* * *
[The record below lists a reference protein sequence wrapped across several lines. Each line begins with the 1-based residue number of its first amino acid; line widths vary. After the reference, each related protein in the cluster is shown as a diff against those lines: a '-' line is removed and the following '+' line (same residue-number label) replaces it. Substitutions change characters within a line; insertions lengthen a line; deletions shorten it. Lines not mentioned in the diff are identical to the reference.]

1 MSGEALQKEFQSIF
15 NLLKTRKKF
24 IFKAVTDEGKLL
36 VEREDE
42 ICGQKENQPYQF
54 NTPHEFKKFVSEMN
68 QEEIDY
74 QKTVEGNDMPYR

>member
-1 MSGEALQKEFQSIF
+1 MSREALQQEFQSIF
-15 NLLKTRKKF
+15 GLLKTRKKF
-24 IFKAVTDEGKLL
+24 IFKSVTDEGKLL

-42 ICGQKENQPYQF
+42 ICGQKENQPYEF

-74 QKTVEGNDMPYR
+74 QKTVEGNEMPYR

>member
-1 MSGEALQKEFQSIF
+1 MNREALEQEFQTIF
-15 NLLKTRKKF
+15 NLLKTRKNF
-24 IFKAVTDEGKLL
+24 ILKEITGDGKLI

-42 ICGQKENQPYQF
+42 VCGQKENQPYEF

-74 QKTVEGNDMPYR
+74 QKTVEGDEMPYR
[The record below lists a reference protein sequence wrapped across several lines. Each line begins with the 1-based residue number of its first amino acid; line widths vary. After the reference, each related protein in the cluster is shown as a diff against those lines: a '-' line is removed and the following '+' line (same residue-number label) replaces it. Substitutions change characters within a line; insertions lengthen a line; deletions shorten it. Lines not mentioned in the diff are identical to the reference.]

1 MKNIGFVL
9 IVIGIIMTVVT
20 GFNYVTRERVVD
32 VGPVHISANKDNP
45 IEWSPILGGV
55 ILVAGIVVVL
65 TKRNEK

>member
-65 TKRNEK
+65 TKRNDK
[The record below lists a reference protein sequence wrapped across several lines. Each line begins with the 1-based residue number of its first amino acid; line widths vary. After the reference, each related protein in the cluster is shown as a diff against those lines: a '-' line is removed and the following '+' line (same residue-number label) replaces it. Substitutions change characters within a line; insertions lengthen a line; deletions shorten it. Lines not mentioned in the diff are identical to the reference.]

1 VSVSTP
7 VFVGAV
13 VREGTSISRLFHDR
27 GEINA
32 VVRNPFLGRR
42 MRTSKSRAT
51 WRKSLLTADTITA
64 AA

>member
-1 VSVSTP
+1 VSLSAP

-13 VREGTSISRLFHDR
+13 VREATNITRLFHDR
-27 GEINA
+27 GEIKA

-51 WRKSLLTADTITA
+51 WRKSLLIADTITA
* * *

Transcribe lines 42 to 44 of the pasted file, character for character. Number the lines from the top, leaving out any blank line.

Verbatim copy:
+65 TKRNDK
[The record below lists a reference protein sequence wrapped across several lines. Each line begins with the 1-based residue number of its first amino acid; line widths vary. After the reference, each related protein in the cluster is shown as a diff against those lines: a '-' line is removed and the following '+' line (same residue-number label) replaces it. Substitutions change characters within a line; insertions lengthen a line; deletions shorten it. Lines not mentioned in the diff are identical to the reference.]

1 VSVSTP